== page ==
The opinion of the court was delivered by: David G. Larimer United States District Judge
This Court referred all pretrial matters in the above-reference criminal case to United States Magistrate Judge Marian W. Payson pursuant to 28 U.S.C. § 636(b). Defendant, Santo A. Castillo-Martinez, filed motions challenging evidence intercepted over two court-authorized wiretaps. Magistrate Judge Payson reviewed the submissions and issued a Report and Recommendation (Dkt. #348) recommending that defendant's motions to suppress wiretap communications be denied.
Defendant duly filed Objections (Dkt. #350) to Magistrate Judge Payson's Report and Recommendation.
As referenced by Magistrate Judge Payson, there were several court-authorized wiretap orders in the case. Only two are at issue here. One was issued in the Northern District of Georgia for cellular telephone number 404-784-2708. The other was a cellular telephone number 281-772-1940.
Defendant raises several objections. He claims that the warrants were not supported by probable cause, that the officers failed to minimize the intercepted conversations and that law enforcement officials failed to exhaust normal investigative techniques. Magistrate Judge Payson found all of those contentions to be without merit. I agree with her assessment.
Concerning probable cause, after noting defendant's "remarkable lack of specificity" in challenging the warrants, Magistrate Judge Payson discussed in four pages of the Report and Recommendation her basis for concluding that there was ample probable cause. I agree with Magistrate Judge Payson's assessment that the information supplied to the issuing judge clearly established probable cause to believe that narcotics-related conversations would be intercepted. These warrants were but two in a series of warrants that had been issued over the course of this investigation which involved many officers and spanned several different jurisdictions. In sum, I agree with Magistrate Judge Payson that there was ample probable cause to support the warrants. I also agree with Magistrate Judge Payson that there is no evidence to suggest that the law enforcement officers executing the wiretaps did not rely in good faith on the validity of the warrants. Therefore, under United States v. Leon, 468 U.S. 897 (1984), there is further justification to deny the motions to suppress.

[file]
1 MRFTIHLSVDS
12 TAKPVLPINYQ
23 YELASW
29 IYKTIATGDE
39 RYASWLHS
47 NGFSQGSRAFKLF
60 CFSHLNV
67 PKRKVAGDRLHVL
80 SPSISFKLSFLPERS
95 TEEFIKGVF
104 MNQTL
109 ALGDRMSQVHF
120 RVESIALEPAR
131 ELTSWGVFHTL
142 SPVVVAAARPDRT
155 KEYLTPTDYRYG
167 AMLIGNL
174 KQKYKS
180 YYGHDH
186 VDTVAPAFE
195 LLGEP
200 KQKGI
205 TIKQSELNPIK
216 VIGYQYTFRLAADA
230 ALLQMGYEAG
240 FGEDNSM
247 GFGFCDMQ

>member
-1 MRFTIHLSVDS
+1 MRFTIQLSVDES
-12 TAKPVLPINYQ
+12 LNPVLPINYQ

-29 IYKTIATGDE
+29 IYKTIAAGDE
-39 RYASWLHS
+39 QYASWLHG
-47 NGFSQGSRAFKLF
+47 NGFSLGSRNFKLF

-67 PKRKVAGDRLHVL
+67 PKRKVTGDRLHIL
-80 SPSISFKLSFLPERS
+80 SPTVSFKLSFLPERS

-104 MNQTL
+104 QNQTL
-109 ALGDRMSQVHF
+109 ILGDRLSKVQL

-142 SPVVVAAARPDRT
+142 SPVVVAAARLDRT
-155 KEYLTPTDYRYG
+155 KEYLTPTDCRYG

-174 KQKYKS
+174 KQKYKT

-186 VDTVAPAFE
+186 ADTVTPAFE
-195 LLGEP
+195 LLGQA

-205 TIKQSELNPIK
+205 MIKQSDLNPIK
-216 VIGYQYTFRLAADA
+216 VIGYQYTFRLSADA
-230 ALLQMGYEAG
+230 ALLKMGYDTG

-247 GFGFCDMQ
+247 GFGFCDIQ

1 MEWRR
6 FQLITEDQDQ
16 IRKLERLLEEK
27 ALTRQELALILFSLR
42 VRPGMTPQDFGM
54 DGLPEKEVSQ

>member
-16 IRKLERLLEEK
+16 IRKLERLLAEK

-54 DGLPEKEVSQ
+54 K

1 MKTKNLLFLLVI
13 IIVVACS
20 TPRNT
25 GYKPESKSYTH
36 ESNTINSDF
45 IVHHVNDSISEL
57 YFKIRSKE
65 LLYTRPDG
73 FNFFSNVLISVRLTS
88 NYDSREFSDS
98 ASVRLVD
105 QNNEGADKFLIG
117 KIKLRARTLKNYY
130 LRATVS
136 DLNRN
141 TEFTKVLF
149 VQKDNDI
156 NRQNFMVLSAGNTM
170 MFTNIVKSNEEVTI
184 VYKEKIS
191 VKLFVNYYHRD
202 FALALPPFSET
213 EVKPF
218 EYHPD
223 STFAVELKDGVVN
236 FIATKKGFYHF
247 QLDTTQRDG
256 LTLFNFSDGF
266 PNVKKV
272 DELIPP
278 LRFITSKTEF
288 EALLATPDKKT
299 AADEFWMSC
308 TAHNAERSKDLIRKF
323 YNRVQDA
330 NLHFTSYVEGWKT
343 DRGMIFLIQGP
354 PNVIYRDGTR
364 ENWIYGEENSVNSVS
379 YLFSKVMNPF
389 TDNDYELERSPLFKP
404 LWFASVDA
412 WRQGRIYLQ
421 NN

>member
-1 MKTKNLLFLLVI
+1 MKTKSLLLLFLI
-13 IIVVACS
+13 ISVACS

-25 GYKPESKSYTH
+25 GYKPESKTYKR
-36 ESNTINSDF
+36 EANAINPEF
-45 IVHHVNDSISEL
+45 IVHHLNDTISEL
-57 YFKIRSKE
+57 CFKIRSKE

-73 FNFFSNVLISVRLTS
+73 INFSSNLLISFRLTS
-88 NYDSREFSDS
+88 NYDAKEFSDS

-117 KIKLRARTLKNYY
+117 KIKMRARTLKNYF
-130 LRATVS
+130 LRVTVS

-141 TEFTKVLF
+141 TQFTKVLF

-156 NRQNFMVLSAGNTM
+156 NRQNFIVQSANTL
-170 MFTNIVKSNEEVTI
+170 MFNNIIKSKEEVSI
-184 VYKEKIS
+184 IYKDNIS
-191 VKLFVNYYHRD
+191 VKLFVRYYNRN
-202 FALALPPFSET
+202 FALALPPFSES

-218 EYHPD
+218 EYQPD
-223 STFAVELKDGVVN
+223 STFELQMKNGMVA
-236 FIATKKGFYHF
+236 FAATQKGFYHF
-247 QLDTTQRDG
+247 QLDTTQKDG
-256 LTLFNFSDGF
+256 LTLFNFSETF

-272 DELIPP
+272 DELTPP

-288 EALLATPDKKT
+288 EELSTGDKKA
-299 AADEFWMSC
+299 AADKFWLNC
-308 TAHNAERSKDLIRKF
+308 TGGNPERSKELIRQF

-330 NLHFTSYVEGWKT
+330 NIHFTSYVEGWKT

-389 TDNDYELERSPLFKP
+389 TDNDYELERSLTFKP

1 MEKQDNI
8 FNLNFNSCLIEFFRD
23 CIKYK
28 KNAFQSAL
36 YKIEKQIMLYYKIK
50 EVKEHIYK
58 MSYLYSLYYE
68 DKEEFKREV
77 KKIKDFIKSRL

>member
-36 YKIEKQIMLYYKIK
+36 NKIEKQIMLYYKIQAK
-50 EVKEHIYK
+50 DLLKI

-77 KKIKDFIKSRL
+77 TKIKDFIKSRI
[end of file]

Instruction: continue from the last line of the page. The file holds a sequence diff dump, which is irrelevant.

Concerning minimization, Magistrate Judge Payson determined that the defendant failed to demonstrate any privacy interest in either of the two tapped telephone lines and, therefore, he lacked standing to challenge issuance of the warrants. I agree with that assessment for the reasons set forth by Magistrate Judge Payson, and I also concur with her alternate conclusion that on the merits, defendant has failed to show any failure to properly minimize the intercepted communications.
There is also no basis to suppress the conversations because of any failure to utilize other investigative techniques. I agree with Magistrate Judge Payson's assessment that the showing set forth in the affidavits to obtain the warrant was more than sufficient to demonstrate that traditional investigative techniques had been utilized to some extent but were unlikely to achieve all of the goals of the investigation. Magistrate Judge Payson clearly discussed these matters, and I find no basis to change or modify her recitation of the facts and conclusions of law.
I accept and adopt the Report and Recommendation of United States Magistrate Judge Marian W. Payson (Dkt. #348) in its entirety. Defendant's motion to suppress communications intercepted over two court-authorized wiretaps (Dkt. #314) is in all respects denied.
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